I blame Julie Bogart for this.For thirty years, I was a fiction writer who avoided writing. Two years ago, I read The WriterÂ’’s Jungle and my life changed; itÂ’’s too late to go back.
Inside Julie’Â’s seemingly innocent manual about teaching your children how to write, she refers to a little book by Chris Baty entitled No Plot, No Problem. Mr. BatyÂ’’s idea (and the impetus behind what has affectionately come to be known as National Novel Writing Month or NaNoWriMo), is that all it takes to write a novel is to write it. The catch is that you write 50,000 words in 30 days.
His reasoning is that if you write a novel that quickly, you donÂ’t have time to correct your mistakes. Rather than setting your sights on writing something wonderful, you lower your expectations to write something that Â“wonÂ’t make someone throw up.Â” On the other hand, if you donÂ’t write, you have nothing.
In October, I told my family that I was thinking about joining thousands of other writers for NaNoWriMo, secretly hoping that they would talk me out of it. They were more excited about it than I was. (If they had known how much time it was going to take, they might not have been so enthusiastic.) On November 1st, I began my story with, “It was a dark and stormy night.”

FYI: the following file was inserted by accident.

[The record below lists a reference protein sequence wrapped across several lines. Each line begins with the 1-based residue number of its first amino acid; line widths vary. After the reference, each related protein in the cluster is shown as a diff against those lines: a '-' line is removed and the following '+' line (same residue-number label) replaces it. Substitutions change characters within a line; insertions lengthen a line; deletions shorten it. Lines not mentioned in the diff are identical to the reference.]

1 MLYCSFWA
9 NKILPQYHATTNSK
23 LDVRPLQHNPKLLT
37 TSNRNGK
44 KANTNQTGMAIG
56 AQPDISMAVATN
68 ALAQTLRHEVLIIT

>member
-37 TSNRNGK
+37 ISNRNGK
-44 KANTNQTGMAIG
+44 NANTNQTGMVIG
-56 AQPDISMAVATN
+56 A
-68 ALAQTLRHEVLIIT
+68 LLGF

As I subjected my hands and neck to daily cramping spells, I discovered that the story inside my head was frantic to get out. By day three, I had 9000 words. By day 17, I had passed the 50,000 word mark and the story wasnÂ’t close to being finished.
In order to be a brave writer mom, I gave up time with my children, time with my husband, and time with friends. I put aside nagging household projects. And I let go of the notion that my first draft had to be stellar.
That was just the beginning. What started as a one month commitment turned into a two-year journey of writing, rewriting, and revising a novel that I have finally published. Along the way, I have learned that I am a writer. The girl who once wrote mystery romances in junior high is writing again.
If you think you have a story in you, IÂ’’d encourage you to try NaNoWriMo. If you’Â’re a home school mom and you think you have no time, I think you should look for the time. If you don’Â’t try, youÂ’’ll never know if there is a writer inside of you. And your children will not have a chance to watch their mother being a brave writer.
If you think that wonÂ’’t make any difference, I disagree. My children watched me being brave, and now all three of them are writing stories. WeÂ’’ve become a family of brave writers. I owe Julie Bogart many thanks.
Michelle Gregory and her husband of twenty-one years reside in Mesa, Arizona. Amidst the craziness of homeschooling three children and taking care of four dogs and fluctuating numbers of fish, she discovered that she wanted to write. Now her first novel Â– Eldala Â– is available at Amazon.com. When she isn’Â’t writing, she also enjoys blogging, playing with her kids, watching chick movies, working on her scrapbooks, and reading a good book. You can visit her blog at Life in the Midst of Writing.